We have two committees being Strategic Development & Curriculum (SD) and Finance & HR (FHR) and each committee usually meets once a half term. F&HR sometimes have to meet more often. Wherever possible we delegate as much to the committees as we can as a smaller group debating and approving stuff is much better than a larger group.

    You will also be asked to have an area of responsibility such as safeguarding Governor, SEND, Health & Safety etc. In addition we have small working parties each having a responsibility for an aspect of the SIP. We meet during the term and report back at the beginning of the following term to ensure that the targets have been met and that we have the evidence to support it. We then look at the targets for the following term and each small group looks at how they're going to monitor their particular aspect.

    We also encourage members to try and get into school during the day at least once a term. This isn't always easy for members who work full time and, even as Chair, I find it difficult. It's rewarding though but can be hard work.
    sophrysyne and Trendy Art like this.
  7. Trendy Art

    Trendy Art Star commenter

    I wasn't insolvent thankfully!

    I've recently changed schools and, as you say, to get time off is a real problem.

    Thank you for the advice - it provides a great insight.
  8. shamsh

    shamsh Occasional commenter

    I was a secondary teacher and a parent governor at my children's primary school and absolutely loved it. Even though I still definitely much prefer teaching secondary to primary it helped my teaching as I had a better understanding of the style of learning at primary school and also learnt things about schools that I wasn't aware of even as a teacher and parent. Great CPD and lovely to be able to help out.
  9. Trendy Art

    Trendy Art Star commenter

    Since last time I made several attempts but work got in the way.

    Just wanted to ask - can a secondary teacher be a secondary governor in another school?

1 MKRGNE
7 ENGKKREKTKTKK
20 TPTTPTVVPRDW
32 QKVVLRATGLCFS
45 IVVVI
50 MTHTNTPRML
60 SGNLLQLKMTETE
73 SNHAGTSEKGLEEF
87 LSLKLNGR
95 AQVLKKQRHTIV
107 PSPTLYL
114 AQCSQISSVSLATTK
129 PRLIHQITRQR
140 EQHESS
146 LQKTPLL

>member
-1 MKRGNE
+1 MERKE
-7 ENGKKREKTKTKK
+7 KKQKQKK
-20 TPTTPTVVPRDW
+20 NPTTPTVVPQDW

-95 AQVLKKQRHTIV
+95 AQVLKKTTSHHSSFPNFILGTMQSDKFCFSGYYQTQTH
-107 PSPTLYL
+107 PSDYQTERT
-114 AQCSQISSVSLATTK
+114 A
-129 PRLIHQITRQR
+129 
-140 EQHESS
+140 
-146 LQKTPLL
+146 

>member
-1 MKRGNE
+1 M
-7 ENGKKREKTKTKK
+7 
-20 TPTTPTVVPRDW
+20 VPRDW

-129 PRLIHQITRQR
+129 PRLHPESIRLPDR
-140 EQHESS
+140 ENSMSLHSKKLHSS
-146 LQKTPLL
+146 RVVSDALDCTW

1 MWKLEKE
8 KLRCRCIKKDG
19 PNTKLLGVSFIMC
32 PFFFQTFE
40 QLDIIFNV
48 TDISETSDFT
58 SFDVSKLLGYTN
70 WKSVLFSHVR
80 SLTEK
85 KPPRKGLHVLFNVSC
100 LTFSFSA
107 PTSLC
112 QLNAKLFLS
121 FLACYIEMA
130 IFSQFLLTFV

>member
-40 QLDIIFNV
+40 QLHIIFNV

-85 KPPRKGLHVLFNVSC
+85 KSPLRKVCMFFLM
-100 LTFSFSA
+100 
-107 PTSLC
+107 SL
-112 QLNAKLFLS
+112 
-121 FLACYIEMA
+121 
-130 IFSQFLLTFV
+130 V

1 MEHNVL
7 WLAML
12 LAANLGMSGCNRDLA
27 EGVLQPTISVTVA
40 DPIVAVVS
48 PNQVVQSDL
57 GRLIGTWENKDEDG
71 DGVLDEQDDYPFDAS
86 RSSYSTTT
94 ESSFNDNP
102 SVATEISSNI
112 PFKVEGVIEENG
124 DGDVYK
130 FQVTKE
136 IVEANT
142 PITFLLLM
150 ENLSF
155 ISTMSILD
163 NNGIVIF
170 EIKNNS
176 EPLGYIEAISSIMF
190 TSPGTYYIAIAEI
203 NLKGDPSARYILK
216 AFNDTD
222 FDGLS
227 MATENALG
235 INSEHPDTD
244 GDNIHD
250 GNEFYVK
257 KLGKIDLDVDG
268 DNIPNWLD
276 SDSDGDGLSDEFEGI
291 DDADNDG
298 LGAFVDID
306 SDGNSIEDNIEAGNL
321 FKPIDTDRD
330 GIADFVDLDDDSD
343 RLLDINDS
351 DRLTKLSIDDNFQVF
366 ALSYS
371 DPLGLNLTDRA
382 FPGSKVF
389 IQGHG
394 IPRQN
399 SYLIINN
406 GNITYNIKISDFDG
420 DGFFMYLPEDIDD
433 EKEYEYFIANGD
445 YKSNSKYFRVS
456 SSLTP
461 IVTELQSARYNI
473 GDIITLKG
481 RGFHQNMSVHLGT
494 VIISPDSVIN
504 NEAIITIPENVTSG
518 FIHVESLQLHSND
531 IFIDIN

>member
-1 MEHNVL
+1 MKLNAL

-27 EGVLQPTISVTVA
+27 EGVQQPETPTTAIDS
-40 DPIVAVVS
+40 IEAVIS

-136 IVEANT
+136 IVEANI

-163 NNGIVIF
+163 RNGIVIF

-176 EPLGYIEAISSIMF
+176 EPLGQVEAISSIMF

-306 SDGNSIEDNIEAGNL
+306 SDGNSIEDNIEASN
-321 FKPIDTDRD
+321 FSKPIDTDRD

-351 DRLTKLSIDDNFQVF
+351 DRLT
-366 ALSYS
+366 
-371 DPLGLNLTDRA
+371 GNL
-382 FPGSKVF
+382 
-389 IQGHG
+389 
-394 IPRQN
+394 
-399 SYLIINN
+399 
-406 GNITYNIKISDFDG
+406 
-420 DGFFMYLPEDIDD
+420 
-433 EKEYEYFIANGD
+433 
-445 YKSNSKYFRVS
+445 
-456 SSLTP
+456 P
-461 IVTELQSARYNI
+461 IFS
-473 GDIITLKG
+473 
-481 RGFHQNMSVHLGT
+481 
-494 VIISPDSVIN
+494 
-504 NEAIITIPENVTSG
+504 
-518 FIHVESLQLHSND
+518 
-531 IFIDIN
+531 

10. nomad

    nomad Star commenter

    The answer is yes, but you would be a governor, not a 'secondary' governor.
    Pomza likes this.
  11. Trendy Art

    Trendy Art Star commenter

    Thanks @nomad

    Clumsy tiredness! I meant can you be a secondary teacher in another secondary school's governing body or are there reasons that one can't?
    nomad likes this.
  12. nomad

    nomad Star commenter

    There are no reasons at all why you should not be a governor at another secondary school. Nationally there is a serious shortage of school governors and ant school will be grateful for a governor with the right skills to join them. Bear in mind that it is generally legal and/or financial skills missing from the skills matrix, rather than educational expertise.
    Trendy Art likes this.
  13. sabram86

    sabram86 Occasional commenter

    Oddly enough, employers are legally required to give time off for "public duties" and governors' meetings are specifically mentioned in the Employment Act 1996, which delineates the duty.
  14. Lattelady

    Lattelady New commenter

    Not strictly true, they are encouraged to give you time off but if it has a detrimental effect upon the business they do not have to do so.

    As I say to my GB, being a governor is a voluntary role. No one makes you do it, you do it because you want to. For the last 28 years I have used a week of my annual leave to undertake my duties. It is my choice, not my employer’s.